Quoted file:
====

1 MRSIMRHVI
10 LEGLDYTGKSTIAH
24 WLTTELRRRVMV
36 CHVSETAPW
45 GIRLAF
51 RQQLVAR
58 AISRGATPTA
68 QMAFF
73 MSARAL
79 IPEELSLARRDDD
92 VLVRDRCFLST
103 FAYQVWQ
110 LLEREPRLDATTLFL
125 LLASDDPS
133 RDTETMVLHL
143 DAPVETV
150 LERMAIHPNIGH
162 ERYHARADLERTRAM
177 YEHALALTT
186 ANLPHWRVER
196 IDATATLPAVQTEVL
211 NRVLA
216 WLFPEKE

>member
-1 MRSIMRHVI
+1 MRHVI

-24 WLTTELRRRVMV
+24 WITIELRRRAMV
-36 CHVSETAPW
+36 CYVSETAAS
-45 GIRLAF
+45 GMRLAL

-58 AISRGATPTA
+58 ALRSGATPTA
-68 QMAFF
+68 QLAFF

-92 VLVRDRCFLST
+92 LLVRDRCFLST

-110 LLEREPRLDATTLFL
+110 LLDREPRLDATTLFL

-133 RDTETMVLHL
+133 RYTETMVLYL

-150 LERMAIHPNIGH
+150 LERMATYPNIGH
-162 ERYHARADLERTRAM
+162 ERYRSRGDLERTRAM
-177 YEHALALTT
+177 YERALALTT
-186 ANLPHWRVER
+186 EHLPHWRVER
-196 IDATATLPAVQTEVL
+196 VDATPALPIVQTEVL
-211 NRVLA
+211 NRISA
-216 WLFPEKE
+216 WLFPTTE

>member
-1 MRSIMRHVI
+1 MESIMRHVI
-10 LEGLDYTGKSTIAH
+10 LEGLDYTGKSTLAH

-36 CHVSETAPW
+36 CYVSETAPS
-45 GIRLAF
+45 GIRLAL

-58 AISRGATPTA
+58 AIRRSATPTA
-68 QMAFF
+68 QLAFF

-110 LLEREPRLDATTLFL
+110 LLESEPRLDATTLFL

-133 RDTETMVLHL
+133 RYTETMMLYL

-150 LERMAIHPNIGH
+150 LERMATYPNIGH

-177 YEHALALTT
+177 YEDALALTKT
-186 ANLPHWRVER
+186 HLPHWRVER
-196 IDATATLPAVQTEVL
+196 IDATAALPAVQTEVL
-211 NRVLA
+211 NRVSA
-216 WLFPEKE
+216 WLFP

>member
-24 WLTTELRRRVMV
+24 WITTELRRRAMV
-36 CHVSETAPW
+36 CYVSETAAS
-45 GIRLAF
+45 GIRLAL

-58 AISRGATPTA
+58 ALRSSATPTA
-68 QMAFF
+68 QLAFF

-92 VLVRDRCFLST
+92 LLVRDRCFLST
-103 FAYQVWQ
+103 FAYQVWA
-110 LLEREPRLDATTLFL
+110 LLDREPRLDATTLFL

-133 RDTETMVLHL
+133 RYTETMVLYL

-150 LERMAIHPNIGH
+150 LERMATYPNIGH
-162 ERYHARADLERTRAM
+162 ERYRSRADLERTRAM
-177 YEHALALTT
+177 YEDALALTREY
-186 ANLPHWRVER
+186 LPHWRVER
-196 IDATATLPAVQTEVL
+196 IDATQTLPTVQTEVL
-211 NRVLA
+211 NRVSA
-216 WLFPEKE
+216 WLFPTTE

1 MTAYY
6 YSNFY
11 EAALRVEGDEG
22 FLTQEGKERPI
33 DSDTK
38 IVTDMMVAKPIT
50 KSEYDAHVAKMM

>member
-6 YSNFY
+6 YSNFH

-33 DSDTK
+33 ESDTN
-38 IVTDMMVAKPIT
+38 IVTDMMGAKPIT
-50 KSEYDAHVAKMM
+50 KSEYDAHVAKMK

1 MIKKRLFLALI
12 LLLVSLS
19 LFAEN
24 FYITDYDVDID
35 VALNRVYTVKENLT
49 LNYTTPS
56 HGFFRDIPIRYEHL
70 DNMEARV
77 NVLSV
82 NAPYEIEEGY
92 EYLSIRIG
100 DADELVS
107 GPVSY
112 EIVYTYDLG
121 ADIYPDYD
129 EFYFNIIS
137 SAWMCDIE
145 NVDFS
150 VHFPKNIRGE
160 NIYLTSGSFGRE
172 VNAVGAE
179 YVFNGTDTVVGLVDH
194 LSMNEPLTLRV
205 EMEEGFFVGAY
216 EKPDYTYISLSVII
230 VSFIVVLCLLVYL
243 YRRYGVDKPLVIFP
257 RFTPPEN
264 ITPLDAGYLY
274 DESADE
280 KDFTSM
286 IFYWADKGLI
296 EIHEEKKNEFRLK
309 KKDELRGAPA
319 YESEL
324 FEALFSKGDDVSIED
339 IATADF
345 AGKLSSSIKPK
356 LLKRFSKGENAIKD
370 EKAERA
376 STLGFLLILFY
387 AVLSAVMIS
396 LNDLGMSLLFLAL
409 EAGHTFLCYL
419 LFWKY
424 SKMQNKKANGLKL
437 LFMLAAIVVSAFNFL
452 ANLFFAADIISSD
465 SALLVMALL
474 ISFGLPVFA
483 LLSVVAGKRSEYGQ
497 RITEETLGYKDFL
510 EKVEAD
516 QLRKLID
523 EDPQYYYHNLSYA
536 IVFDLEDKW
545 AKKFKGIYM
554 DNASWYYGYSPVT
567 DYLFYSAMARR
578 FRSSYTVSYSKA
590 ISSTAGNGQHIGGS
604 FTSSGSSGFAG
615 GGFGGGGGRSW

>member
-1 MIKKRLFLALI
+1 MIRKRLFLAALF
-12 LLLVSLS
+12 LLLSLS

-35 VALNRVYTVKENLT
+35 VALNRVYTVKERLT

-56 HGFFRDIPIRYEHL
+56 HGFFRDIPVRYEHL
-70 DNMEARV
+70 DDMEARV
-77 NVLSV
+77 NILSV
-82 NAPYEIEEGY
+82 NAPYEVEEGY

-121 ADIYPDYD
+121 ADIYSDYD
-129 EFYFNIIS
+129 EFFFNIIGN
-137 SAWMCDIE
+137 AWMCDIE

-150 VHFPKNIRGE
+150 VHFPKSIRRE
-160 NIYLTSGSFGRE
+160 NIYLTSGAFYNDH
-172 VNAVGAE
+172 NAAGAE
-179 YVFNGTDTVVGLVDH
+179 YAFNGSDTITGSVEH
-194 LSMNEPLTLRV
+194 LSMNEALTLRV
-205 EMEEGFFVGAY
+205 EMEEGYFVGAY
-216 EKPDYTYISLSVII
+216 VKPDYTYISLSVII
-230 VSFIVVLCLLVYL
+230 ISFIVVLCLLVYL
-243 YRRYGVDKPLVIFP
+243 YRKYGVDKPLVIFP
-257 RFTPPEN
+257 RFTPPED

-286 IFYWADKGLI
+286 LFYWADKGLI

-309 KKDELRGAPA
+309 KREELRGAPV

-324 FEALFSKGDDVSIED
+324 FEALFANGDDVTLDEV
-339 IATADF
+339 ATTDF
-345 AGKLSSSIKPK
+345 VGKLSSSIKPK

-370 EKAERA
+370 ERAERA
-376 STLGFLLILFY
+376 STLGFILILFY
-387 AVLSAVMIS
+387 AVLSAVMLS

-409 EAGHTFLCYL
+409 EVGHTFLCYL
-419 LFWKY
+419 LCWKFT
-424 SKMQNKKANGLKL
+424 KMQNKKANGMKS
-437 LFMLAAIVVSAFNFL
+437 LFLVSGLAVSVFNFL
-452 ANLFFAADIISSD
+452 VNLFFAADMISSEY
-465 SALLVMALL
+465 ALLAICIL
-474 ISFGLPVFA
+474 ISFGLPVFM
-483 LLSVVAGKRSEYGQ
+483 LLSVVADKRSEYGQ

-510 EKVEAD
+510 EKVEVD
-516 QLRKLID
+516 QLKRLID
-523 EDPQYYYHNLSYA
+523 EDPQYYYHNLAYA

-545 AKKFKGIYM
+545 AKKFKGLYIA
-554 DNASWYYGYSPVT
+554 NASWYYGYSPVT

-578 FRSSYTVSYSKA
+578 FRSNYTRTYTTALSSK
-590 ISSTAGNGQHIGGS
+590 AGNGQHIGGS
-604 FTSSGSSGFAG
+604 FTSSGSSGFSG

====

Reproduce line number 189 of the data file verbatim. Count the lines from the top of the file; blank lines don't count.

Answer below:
523 EDPQYYYHNLSYA